Fox has no clue about the collection's value and the University of Victoria were not prepared to divulge how much they believed it was worth, but considering that there is now renewed interest in Lewis the collection is probably worth a tidy sum.
Today, Lewis is considered one of Britain's finest portraitists of his era, if not the best. That's remarkable considering the Royal Academy rejected his 1938 portrait of T.S. Eliot. His fiction writing is biting and deeply satirical, while his non-fiction – putting aside the Hitler gaffe – is ahead of its time.
Fox's work was a journalist took him around the world and the collection went with him in 56 boxes. He estimates the collection crossed the Atlantic three or four times.
He sought out fellow supporters of Lewis and helped to found the Wyndham Lewis Society, "which brought people out of the woodwork." He also became an acquaintance of Lewis' widow, Gladys, who was living in a nursing home in Torquay in Devon in her final years.
"I got to know her well," he said. "She was friendly and devoted to Lewis to the end. She had been Lewis' main model for his paintings and even in her later years you could see why Lewis painted her again and again."
Among his contemporaries, Lewis' three biggest supporters were Eliot, the poet Ezra Pound and McLuhan. He was also a drinking buddy of James Joyce and crossed swords with countless other writers and artists in the first fifty years of the 20th century. A fuming Hemingway once smashed a vase of flowers in Paris' Shakespeare and Company bookshop after reading what Lewis had written about him.
Lewis helped found the Vorticism movement in art (Vorticism was short-lived and grew out of Cubism and embraced all things modern in a machine age) and also helped launch the literary art magazine BLAST – copies of which are very rare although Black Sparrow Press printed reproductions in the early 1980s. Lewis fought in World War I and also spent several years living and working in Canada.
His notable writing includes Tarr (a novel set in Bohemian Paris), The Apes of God where he satirized London’s literary society, Snooty Baronet (a satire on behaviorism) and Rotting Hill (a collection of short stories about Britain’s grim post-war).
His 1931 book, Hitler, naively presents the Fuhrer as “a man of peace” after Lewis had spent time in Germany watching the rise of National Socialism. The book tarred Lewis’ reputation as Hitler’s real intentions became clearer and clearer during the 1930s.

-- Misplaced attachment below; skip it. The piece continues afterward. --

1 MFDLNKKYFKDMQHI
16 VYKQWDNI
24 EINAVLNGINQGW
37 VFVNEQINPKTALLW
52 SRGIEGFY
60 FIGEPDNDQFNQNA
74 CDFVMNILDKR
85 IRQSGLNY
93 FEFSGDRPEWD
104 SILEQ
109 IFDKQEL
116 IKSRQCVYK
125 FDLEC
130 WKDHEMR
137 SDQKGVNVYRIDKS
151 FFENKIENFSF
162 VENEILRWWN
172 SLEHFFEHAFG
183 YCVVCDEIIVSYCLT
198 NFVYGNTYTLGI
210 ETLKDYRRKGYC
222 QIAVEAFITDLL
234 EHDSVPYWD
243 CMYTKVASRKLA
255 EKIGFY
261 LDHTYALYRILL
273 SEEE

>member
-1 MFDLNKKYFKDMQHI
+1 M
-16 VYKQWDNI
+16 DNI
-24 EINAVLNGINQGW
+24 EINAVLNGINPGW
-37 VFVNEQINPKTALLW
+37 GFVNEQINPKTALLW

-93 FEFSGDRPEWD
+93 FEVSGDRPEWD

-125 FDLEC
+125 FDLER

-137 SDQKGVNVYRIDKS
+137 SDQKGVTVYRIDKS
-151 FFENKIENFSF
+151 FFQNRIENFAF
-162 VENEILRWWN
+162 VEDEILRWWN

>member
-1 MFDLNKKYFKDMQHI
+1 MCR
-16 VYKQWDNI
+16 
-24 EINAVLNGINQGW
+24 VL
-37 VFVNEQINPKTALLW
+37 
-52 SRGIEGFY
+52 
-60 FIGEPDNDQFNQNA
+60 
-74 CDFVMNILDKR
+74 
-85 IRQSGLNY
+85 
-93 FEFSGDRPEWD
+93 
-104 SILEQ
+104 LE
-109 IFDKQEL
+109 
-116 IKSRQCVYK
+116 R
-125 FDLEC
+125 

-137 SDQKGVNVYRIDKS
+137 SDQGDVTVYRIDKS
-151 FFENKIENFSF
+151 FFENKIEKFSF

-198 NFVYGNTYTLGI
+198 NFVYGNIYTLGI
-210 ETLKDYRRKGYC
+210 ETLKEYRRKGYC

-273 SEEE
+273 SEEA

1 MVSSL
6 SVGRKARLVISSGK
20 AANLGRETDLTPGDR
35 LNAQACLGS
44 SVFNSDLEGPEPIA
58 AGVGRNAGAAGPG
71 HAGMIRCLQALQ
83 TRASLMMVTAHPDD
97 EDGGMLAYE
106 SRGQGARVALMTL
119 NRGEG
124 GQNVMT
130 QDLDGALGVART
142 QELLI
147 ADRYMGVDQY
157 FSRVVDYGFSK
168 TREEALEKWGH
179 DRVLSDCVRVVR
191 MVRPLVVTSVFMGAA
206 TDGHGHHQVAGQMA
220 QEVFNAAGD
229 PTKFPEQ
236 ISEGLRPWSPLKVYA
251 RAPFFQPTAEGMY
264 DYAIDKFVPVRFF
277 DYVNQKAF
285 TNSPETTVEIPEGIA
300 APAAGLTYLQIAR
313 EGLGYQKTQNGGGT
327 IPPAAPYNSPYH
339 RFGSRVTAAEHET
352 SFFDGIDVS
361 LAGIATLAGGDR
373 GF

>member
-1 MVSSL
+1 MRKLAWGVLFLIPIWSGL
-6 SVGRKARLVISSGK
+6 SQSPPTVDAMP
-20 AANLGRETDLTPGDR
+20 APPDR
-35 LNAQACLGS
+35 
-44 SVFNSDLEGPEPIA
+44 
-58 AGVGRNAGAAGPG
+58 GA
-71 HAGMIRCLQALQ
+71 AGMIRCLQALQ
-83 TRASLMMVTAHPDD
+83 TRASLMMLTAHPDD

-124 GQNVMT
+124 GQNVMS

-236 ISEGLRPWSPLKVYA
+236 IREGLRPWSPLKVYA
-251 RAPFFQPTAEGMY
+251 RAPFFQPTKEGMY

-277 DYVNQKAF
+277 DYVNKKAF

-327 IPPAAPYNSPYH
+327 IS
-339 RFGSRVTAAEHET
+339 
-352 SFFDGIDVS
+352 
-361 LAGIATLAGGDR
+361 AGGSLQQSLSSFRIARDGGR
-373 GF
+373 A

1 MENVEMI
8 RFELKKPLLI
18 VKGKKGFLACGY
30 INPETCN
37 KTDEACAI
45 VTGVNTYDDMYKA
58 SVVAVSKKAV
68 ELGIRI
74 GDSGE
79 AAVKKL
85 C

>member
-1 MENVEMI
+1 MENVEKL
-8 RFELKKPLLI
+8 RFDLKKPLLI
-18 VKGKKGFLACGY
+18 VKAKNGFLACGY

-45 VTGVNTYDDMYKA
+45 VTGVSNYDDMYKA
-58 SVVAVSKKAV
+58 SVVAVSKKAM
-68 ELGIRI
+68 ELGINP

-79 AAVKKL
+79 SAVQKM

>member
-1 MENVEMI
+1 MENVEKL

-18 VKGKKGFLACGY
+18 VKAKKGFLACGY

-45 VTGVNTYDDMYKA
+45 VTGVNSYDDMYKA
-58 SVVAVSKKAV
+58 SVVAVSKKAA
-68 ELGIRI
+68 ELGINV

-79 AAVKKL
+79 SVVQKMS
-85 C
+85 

Twice he attempted to remedy the mistake. He wrote an attack on anti-semitism called The Jews, Are They Human? – the title is a riff on the bestseller The English, Are They Human? – and in 1939, he wrote The Hitler Cult and again back-tracked on his earlier thoughts about Hitler but the damage had been done. Lewis also penned two autobiographical books, Blasting and Bombardiering (1937) and Rude Assignment: A Narrative of my Career up-to-date (1950).
Fox has no regret about handing over his collection to the University of Victoria’s special collections department. “I’m not sad,” he smiles. “It’s a relief that it’s in a good home.”
In 2009, the University exhibited the collection in an event called The Lion and the Fox. Their experts have been hard at work cataloguing the far-reaching collection and they are aware that the donation is something very special.
“It is the largest, most comprehensive and most interesting collection of research material in modernist studies that we have ever received. It relates not just to English Literature but also to History in Art, Aesthetics and Politics,” said Chris Petter, Head of Special Collections at the University of Victoria. “It fits well with other collections and it will be used and studied in conjunction with those collections for years to come.”
Fox is thrilled his collection will live on and be enjoyed by others. It is kept in the University’s Special Collections vault and accessible to anyone wishing to study the work of Lewis or modern British literature.
The University of Victoria has two useful links detailing the exhibition and the collection in full: